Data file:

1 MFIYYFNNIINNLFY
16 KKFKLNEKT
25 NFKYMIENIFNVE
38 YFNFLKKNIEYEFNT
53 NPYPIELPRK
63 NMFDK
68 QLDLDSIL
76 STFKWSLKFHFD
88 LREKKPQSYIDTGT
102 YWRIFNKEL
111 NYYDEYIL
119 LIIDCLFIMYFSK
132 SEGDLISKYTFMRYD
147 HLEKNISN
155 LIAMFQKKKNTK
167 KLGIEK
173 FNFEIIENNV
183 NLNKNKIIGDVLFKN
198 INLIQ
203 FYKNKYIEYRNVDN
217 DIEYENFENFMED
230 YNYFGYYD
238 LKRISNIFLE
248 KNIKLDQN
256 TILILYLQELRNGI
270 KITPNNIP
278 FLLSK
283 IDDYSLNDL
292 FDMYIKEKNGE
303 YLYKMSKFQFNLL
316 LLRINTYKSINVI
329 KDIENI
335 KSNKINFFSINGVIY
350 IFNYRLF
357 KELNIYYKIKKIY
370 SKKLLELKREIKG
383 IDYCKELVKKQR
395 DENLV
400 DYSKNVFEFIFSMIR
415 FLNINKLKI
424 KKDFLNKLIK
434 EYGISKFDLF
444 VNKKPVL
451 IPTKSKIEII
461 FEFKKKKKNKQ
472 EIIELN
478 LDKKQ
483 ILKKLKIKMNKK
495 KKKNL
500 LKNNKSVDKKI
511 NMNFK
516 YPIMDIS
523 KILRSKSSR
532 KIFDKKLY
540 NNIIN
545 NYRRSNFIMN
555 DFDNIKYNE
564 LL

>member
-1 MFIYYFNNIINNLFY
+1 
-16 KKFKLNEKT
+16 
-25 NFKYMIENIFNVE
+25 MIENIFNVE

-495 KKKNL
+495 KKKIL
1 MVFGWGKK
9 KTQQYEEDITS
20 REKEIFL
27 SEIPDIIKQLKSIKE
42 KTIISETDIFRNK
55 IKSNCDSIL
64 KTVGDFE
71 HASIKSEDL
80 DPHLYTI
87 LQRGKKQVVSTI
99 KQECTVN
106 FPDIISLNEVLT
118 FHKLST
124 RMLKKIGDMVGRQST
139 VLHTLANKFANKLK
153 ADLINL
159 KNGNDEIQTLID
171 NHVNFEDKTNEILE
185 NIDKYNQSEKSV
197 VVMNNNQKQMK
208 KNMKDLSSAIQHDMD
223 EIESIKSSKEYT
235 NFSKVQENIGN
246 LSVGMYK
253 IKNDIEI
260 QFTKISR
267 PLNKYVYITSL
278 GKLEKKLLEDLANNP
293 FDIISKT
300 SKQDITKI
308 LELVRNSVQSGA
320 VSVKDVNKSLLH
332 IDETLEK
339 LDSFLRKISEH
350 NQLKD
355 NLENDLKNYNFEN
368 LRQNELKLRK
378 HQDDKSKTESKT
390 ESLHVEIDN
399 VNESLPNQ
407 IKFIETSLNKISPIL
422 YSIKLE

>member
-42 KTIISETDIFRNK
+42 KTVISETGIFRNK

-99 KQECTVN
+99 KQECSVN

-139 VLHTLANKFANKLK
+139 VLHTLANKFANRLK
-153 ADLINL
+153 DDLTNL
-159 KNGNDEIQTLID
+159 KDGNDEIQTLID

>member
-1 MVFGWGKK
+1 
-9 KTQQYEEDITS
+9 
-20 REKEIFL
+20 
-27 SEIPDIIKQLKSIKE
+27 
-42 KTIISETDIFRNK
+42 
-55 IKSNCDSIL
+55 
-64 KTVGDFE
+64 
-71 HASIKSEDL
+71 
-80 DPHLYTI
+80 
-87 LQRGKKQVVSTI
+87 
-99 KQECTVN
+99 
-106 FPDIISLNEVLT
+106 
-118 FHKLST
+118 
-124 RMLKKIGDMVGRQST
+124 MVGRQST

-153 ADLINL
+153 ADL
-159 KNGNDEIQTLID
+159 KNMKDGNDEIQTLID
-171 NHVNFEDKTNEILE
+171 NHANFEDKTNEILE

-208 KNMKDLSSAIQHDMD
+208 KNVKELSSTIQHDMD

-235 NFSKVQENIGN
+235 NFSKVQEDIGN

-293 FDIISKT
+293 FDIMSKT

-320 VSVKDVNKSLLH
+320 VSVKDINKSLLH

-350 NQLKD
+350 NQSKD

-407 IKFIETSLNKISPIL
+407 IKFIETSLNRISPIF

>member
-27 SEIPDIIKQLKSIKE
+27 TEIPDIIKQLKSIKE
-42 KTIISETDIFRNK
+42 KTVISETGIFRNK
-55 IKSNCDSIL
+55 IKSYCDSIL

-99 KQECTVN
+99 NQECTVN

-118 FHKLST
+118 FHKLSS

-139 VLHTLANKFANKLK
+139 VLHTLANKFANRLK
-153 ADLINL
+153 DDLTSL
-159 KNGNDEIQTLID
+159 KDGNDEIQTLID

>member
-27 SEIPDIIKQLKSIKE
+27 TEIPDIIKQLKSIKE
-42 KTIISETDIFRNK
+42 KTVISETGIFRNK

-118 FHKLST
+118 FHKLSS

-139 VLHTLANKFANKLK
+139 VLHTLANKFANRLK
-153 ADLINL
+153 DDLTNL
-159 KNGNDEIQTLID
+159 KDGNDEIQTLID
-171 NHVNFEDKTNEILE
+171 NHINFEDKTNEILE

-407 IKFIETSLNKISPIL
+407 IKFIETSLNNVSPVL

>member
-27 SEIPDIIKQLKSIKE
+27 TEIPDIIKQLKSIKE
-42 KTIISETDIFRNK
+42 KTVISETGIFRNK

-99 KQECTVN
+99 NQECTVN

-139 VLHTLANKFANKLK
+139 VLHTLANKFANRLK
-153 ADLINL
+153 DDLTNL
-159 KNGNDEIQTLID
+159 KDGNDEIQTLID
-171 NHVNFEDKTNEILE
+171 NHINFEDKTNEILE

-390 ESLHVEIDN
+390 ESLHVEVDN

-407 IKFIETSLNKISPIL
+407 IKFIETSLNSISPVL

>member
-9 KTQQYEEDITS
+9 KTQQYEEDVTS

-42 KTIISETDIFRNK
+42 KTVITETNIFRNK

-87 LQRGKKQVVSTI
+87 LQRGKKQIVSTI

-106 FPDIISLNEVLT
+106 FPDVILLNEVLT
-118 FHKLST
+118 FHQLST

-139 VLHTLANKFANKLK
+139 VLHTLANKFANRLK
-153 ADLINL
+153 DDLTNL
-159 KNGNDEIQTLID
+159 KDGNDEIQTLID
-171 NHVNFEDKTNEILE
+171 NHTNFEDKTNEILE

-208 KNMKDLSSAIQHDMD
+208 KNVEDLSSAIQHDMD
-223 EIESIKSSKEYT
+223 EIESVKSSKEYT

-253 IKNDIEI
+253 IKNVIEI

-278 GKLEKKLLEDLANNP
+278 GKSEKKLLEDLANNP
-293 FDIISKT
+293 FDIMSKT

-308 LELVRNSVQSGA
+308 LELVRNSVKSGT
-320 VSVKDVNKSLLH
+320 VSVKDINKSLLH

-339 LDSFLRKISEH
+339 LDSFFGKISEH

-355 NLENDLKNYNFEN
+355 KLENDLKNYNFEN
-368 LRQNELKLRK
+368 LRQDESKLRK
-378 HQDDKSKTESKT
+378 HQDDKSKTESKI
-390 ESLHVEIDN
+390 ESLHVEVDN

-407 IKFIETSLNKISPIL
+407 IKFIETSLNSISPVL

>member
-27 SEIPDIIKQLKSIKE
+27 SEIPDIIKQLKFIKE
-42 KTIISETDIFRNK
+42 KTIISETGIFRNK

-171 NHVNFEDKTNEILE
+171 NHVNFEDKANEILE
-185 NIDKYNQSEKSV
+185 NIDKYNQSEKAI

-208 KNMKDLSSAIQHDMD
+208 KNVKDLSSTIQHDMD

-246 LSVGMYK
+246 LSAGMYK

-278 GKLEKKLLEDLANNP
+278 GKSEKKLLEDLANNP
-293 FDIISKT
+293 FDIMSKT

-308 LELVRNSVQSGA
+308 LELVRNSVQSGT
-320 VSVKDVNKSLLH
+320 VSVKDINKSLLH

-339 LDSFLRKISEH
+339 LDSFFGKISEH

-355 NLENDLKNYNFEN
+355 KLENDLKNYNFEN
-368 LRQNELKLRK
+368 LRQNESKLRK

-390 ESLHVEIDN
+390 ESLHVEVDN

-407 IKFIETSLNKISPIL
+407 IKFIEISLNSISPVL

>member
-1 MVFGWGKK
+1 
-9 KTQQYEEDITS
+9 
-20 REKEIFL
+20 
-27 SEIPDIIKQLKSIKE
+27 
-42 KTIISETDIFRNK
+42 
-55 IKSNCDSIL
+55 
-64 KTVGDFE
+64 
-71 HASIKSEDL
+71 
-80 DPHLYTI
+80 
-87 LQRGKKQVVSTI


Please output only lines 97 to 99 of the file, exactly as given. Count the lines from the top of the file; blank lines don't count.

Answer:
300 SKQDITKI
308 LELVRNSVQSGA
320 VSVKDVNKSLLH